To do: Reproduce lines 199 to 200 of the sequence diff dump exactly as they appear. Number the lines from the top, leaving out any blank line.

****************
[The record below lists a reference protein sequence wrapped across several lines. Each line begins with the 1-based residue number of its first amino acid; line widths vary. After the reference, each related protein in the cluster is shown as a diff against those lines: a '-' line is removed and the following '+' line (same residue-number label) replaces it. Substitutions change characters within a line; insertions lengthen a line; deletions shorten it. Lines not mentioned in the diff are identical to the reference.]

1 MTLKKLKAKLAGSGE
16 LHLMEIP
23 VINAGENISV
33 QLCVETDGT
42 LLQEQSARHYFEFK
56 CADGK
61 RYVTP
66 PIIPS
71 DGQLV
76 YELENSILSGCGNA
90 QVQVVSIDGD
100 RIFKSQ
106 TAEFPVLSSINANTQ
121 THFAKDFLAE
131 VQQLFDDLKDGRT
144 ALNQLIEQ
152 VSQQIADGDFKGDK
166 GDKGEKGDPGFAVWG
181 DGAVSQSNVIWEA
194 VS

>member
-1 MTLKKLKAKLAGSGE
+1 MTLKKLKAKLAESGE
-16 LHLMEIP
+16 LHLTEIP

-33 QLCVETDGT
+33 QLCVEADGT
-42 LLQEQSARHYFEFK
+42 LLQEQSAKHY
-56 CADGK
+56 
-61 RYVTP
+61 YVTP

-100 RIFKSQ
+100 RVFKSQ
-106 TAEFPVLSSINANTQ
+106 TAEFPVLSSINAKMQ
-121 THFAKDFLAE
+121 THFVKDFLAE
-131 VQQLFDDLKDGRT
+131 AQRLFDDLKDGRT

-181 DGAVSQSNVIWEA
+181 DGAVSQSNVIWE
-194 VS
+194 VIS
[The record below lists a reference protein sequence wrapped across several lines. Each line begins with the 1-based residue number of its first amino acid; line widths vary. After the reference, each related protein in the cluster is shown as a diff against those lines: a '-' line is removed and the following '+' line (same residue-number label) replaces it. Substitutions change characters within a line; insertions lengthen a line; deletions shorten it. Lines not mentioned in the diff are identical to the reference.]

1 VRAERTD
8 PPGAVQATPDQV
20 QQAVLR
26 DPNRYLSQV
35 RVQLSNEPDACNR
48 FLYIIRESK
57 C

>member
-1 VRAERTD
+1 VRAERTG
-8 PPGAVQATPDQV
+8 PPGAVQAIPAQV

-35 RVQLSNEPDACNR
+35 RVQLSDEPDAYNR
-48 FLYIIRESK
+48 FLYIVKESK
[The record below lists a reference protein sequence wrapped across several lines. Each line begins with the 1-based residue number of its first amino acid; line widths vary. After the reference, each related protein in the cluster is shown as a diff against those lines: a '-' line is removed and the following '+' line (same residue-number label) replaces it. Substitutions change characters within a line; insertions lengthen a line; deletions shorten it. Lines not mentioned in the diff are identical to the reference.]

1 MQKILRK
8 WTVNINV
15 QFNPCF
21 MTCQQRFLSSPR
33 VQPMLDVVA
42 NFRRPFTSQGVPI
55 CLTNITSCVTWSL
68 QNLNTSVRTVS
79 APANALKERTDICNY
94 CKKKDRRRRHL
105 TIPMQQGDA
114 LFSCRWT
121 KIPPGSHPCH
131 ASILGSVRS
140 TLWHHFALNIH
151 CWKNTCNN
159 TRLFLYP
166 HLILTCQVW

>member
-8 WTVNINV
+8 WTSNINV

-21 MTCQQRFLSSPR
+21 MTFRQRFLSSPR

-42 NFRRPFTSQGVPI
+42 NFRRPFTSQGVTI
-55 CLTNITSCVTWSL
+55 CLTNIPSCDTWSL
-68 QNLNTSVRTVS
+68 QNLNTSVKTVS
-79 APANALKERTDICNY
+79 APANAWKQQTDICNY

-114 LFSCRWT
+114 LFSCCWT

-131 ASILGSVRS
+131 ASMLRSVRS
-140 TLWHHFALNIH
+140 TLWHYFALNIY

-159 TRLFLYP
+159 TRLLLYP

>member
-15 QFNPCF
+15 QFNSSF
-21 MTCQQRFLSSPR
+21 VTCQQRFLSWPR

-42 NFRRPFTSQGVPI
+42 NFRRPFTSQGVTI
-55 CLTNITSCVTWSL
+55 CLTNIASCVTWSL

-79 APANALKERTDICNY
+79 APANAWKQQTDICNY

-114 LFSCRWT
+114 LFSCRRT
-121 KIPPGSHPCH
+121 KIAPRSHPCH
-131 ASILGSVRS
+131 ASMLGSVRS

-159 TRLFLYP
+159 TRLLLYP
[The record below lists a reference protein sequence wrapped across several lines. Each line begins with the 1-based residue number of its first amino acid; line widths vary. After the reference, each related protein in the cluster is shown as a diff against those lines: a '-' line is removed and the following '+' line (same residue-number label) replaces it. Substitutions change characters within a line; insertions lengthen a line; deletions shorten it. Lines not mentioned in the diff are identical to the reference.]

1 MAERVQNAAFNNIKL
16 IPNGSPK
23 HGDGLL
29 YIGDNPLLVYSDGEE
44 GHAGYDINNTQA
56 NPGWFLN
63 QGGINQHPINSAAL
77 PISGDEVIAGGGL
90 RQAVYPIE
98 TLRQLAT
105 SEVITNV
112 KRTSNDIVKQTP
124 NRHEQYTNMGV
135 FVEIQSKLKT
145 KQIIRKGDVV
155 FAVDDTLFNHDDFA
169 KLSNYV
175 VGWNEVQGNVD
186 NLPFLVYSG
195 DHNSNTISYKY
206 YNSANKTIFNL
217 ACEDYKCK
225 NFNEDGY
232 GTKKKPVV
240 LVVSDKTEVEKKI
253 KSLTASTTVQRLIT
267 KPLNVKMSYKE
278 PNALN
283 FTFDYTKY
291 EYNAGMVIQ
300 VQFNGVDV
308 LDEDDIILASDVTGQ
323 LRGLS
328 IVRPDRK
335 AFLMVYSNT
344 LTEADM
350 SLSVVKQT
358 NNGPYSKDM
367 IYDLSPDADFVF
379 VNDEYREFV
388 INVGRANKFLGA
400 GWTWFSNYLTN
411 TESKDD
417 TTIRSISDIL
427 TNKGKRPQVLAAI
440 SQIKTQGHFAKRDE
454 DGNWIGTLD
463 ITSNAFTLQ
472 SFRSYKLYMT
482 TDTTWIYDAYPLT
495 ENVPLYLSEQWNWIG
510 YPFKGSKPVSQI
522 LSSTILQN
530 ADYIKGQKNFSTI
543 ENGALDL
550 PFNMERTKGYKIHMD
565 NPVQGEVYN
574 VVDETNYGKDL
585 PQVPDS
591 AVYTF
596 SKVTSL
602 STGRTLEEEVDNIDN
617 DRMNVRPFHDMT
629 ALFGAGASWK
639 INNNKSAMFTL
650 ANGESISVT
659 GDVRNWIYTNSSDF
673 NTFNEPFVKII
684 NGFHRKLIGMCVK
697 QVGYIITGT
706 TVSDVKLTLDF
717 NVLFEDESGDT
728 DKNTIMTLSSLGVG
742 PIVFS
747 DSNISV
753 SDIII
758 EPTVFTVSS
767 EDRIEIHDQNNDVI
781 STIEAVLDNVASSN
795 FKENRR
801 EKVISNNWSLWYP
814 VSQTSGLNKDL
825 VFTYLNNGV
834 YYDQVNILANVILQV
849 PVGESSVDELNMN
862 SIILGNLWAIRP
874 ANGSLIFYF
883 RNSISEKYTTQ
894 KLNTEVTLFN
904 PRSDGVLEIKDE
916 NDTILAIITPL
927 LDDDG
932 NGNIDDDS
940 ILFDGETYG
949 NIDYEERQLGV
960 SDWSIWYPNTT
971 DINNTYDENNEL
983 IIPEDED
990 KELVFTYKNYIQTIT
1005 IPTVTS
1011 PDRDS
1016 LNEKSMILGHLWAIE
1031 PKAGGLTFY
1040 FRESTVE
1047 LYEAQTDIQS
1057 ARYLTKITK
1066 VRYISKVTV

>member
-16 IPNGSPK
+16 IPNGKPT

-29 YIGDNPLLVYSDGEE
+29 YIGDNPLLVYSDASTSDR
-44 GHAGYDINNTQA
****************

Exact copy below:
753 SDIII
758 EPTVFTVSS